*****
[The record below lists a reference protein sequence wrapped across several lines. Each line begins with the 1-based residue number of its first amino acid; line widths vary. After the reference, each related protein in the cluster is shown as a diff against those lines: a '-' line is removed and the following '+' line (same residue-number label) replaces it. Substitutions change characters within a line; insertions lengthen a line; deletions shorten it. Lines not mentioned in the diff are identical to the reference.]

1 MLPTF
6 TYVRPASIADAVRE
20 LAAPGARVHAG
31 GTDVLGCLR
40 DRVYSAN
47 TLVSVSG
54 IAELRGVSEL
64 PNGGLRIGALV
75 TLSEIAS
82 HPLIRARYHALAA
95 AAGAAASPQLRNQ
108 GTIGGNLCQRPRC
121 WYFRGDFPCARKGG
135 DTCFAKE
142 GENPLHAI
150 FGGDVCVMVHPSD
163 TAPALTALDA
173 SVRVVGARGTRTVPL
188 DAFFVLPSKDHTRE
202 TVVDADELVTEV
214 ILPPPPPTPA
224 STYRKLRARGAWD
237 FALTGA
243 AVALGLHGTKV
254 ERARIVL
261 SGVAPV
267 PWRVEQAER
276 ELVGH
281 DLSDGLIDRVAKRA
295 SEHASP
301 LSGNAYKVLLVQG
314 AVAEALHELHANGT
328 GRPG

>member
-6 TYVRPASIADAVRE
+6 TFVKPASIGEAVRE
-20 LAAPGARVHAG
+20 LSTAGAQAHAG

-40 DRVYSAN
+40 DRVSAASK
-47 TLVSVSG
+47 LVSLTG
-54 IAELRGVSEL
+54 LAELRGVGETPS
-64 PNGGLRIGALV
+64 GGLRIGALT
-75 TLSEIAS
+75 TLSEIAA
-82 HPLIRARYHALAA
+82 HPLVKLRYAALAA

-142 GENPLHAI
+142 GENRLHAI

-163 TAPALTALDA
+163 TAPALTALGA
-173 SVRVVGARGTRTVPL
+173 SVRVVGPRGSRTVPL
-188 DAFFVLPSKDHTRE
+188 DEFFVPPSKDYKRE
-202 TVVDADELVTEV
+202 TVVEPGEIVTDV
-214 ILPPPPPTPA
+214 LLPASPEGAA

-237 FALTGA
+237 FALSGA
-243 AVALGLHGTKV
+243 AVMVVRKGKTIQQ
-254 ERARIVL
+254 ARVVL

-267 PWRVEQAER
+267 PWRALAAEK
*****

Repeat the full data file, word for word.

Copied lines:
[The record below lists a reference protein sequence wrapped across several lines. Each line begins with the 1-based residue number of its first amino acid; line widths vary. After the reference, each related protein in the cluster is shown as a diff against those lines: a '-' line is removed and the following '+' line (same residue-number label) replaces it. Substitutions change characters within a line; insertions lengthen a line; deletions shorten it. Lines not mentioned in the diff are identical to the reference.]

1 MLPTF
6 TYVRPASIADAVRE
20 LAAPGARVHAG
31 GTDVLGCLR
40 DRVYSAN
47 TLVSVSG
54 IAELRGVSEL
64 PNGGLRIGALV
75 TLSEIAS
82 HPLIRARYHALAA
95 AAGAAASPQLRNQ
108 GTIGGNLCQRPRC
121 WYFRGDFPCARKGG
135 DTCFAKE
142 GENPLHAI
150 FGGDVCVMVHPSD
163 TAPALTALDA
173 SVRVVGARGTRTVPL
188 DAFFVLPSKDHTRE
202 TVVDADELVTEV
214 ILPPPPPTPA
224 STYRKLRARGAWD
237 FALTGA
243 AVALGLHGTKV
254 ERARIVL
261 SGVAPV
267 PWRVEQAER
276 ELVGH
281 DLSDGLIDRVAKRA
295 SEHASP
301 LSGNAYKVLLVQG
314 AVAEALHELHANGT
328 GRPG

>member
-6 TYVRPASIADAVRE
+6 TFVKPASIGEAVRE
-20 LAAPGARVHAG
+20 LSTAGAQAHAG

-40 DRVYSAN
+40 DRVSAASK
-47 TLVSVSG
+47 LVSLTG
-54 IAELRGVSEL
+54 LAELRGVGETPS
-64 PNGGLRIGALV
+64 GGLRIGALT
-75 TLSEIAS
+75 TLSEIAA
-82 HPLIRARYHALAA
+82 HPLVKLRYAALAA

-142 GENPLHAI
+142 GENRLHAI

-163 TAPALTALDA
+163 TAPALTALGA
-173 SVRVVGARGTRTVPL
+173 SVRVVGPRGSRTVPL
-188 DAFFVLPSKDHTRE
+188 DEFFVPPSKDYKRE
-202 TVVDADELVTEV
+202 TVVEPGEIVTDV
-214 ILPPPPPTPA
+214 LLPASPEGAA

-237 FALTGA
+237 FALSGA
-243 AVALGLHGTKV
+243 AVMVVRKGKTIQQ
-254 ERARIVL
+254 ARVVL

-267 PWRVEQAER
+267 PWRALAAEK